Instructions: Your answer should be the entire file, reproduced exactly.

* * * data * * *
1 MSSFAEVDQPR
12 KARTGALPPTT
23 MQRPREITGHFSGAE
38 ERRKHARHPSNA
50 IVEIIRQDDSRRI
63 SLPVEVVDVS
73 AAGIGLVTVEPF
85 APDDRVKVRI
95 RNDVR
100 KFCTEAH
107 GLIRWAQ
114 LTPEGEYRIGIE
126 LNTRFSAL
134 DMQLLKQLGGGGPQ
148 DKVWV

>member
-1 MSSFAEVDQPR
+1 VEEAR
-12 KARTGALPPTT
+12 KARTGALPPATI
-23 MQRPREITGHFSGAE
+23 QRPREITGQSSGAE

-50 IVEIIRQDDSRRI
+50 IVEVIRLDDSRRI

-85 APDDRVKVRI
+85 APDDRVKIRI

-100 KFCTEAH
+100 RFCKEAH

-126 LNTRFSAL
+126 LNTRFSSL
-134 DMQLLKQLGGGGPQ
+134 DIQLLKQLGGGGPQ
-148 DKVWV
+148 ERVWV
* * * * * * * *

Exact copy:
1 MSSFAEVDQPR
12 KARTGALPPTT
23 MQRPREITGHFSGAE
38 ERRKHARHPSNA
50 IVEIIRQDDSRRI
63 SLPVEVVDVS
73 AAGIGLVTVEPF
85 APDDRVKVRI
95 RNDVR
100 KFCTEAH
107 GLIRWAQ
114 LTPEGEYRIGIE
126 LNTRFSAL
134 DMQLLKQLGGGGPQ
148 DKVWV

>member
-1 MSSFAEVDQPR
+1 VEEAR
-12 KARTGALPPTT
+12 KARTGALPPATI
-23 MQRPREITGHFSGAE
+23 QRPREITGQSSGAE

-50 IVEIIRQDDSRRI
+50 IVEVIRLDDSRRI

-85 APDDRVKVRI
+85 APDDRVKIRI

-100 KFCTEAH
+100 RFCKEAH

-126 LNTRFSAL
+126 LNTRFSSL
-134 DMQLLKQLGGGGPQ
+134 DIQLLKQLGGGGPQ
-148 DKVWV
+148 ERVWV